Mike wants to know if he can use an active background in Windows 7. Basically, he's interested in a background that moves. Leo says that it works, but he'll need a very high performance PC to take advantage of it. Leo recommends looking into StarDock. They probably have some of those features in Object Desktop.
David is trying to find an antivirus for Windows 7. Leo says that Microsoft's own Security Essentials (or Defender, depending on the version) is sufficient, and it's free. The problem is that viruses are usually coming out so fast (called zero day exploits) that you can get infected before the AntiVirus finds it and removes it. Then the viruses are often attached to a system file and it renders the computer unusable. Even security experts put antivirus low on the list of things to do to prevent infection.
Joe bought a Lenovo laptop and wants to know what the benefit is of Windows 10. It seems to be slower than Windows 7. Leo recommends rebuilding the machine with Windows 7 and starting over. He can also speed it up with an SSD.
Lanny upgraded to Windows 10 this week to get it for free before the deadline, but now he wants to roll back to Windows 7. How does he do that? Leo says he'll need to go into the recovery control panel and select the roll back option. He'll have 30 days from the day he upgraded to roll it back and Windows will do it for him without having to reinstall it.
Tony has a Windows 7 laptop and he wants to replace the hard drive with an SSD and then dual boot with Windows 10. Leo says it's completely doable. Leo recommends backing up his data and then replacing the drive. Then he can do a clean install of Windows 7, and then do the Windows 10 upgrade. Then he can also choose a dual boot option.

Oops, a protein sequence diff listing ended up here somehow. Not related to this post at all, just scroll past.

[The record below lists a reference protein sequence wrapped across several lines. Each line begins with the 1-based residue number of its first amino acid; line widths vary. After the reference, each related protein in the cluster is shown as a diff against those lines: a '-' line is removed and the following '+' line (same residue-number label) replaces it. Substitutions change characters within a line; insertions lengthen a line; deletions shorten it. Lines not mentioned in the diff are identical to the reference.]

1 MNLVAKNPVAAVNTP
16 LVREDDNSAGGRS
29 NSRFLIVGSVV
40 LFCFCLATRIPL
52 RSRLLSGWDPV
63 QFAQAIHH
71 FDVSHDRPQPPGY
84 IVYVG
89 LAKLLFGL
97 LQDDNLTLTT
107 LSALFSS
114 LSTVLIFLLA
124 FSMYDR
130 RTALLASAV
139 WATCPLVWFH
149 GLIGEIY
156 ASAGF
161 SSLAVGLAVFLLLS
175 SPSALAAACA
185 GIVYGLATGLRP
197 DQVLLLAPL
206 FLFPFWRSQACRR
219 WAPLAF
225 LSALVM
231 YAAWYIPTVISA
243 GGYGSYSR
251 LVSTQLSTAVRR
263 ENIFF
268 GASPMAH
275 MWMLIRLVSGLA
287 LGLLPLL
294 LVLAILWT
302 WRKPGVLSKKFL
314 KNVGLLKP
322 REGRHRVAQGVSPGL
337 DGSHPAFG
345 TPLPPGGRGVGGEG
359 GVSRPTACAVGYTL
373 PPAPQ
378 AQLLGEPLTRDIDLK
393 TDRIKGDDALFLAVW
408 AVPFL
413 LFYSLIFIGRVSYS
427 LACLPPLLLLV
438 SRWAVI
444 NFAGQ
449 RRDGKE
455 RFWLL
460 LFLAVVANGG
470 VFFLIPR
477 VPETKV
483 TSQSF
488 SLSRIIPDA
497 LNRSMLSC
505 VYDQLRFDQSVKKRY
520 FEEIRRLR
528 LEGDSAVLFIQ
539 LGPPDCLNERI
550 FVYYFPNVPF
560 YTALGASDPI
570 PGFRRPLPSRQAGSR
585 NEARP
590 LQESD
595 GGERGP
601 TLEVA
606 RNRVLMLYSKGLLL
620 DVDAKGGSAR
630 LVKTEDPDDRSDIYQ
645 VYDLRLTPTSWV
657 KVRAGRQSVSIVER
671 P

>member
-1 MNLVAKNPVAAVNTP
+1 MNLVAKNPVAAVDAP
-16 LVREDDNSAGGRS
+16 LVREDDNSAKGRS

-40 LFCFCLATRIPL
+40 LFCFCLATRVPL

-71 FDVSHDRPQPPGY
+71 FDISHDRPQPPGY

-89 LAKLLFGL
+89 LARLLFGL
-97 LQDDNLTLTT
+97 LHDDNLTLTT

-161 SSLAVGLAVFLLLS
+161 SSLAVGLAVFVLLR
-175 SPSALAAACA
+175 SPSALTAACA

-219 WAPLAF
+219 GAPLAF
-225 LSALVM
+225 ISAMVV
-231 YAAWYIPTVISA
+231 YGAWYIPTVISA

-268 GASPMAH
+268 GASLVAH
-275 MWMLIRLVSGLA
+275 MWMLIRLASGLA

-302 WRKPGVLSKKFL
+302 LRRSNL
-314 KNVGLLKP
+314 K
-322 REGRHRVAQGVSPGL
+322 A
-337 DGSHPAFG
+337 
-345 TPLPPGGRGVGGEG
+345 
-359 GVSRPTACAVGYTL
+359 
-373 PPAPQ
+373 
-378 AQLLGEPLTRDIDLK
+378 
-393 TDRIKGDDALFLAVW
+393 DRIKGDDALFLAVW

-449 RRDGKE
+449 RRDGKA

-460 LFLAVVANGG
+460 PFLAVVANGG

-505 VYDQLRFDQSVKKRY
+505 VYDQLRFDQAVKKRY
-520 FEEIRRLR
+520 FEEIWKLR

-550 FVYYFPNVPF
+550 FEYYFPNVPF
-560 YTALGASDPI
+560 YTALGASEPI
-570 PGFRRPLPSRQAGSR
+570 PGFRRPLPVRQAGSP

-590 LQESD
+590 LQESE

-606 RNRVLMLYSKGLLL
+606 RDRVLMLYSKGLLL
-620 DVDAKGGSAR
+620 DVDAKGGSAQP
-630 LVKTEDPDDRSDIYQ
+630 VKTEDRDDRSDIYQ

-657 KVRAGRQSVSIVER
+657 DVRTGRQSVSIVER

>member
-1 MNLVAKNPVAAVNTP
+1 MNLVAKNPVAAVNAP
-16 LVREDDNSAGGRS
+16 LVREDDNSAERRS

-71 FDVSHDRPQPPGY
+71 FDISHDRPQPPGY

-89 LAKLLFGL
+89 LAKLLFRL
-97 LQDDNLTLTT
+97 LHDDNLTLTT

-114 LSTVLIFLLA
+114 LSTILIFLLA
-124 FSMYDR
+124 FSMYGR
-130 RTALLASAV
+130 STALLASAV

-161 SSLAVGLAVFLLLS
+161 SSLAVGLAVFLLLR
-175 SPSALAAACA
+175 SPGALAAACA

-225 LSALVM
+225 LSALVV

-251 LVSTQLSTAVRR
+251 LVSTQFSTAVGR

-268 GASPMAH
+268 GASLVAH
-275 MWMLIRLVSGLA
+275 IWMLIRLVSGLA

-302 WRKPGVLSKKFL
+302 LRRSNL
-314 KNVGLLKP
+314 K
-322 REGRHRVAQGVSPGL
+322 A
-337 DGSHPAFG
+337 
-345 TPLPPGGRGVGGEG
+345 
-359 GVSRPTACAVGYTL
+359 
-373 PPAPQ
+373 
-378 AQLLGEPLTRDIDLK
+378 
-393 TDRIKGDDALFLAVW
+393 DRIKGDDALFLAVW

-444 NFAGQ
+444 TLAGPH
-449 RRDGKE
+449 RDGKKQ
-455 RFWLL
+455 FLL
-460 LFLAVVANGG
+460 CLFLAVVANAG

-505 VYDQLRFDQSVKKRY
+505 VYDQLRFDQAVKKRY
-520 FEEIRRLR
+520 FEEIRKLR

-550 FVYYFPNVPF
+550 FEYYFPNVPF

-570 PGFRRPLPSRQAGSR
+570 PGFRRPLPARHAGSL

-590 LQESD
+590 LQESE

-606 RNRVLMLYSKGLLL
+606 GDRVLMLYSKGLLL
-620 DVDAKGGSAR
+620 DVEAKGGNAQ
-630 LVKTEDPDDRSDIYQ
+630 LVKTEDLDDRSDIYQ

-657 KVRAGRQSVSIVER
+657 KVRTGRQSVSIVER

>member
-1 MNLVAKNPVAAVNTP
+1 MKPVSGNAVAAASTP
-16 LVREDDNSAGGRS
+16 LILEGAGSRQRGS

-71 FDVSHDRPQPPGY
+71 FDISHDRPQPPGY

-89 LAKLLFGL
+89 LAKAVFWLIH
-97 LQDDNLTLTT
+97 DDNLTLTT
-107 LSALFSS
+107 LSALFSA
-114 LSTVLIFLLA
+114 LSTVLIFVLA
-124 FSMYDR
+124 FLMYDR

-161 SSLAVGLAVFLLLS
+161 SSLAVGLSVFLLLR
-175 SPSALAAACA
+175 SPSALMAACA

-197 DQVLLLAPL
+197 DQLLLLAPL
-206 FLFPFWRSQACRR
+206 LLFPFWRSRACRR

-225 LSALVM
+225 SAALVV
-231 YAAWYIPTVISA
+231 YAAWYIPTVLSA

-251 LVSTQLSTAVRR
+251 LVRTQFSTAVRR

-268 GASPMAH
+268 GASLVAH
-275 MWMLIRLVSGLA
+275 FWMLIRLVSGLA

There are a few pitfalls doing this, though. Leo recommends Googling "Windows 10 dual boot" for tips.
Gloria's Acer Windows 7 computer has an error code which pops up when she turns it on. Leo says that is a known error with Acer computers that points to an issue with the BIOS. The BIOS is a chip with a small program in it that runs immediately after turning it on. If there's an error message, it sounds like it could be corrupted or damaged. It could also be causing Gloria's inability to install Windows 10.
Glen wants to dual boot with Windows 7 and 10. Leo says it can be done. He can do the download and it should ask him if he wants to install Windows side by side. Will he be able to update both? Leo says absolutely. It'll be free, too, since the license is associated with the hardware and not the user. He'll have to update within the version he's using, though.
Glen should create his partition first. Then go into the Windows installer and choose the dual boot side by side option.
Warren is a Windows 7 user who doesn't want to upgrade to 10, and he's frustrated that it takes so long to get updates. Leo says that they're supposed to have fixed that by now. Warren says that in theory they did fix it, but in reality it isn't fixed. It requires installing a service pack that doesn't really address the issue and several other things. Is Microsoft trying to frustrate us into upgrading? Leo says that's a conspiracy theory. He'll need the rolled up service pack update.
Bill's hard drives keep disappearing from his computer. After he reboots, it'll say "fixing disk," and will be there for about 10 minutes before it disappears again. His SSD boot drive works fine, though. Leo says there are a lot of things it could be including hardware and cabling. He should go and look to see how its setup in BIOS. It should be something wrong with AHCI or a driver issue. Since he built the computer himself, there's no one he can call for help. Then again, the support from the major companies isn't helpful anyway.
Cathy has Windows 7 and does not want to move to Windows 10. Leo says that she can turn off recommended updates, but keep critical updates. Critical updates are vital to keeping the OS healthy and secure. But she can definitely choose to disable recommended updates, which is where the Windows 10 update files will be offered.
But there's a better option from Steve Gibson. It's called Never10. She can download it, install it, run it, and then can delete it. And she'll never be bothered by it again.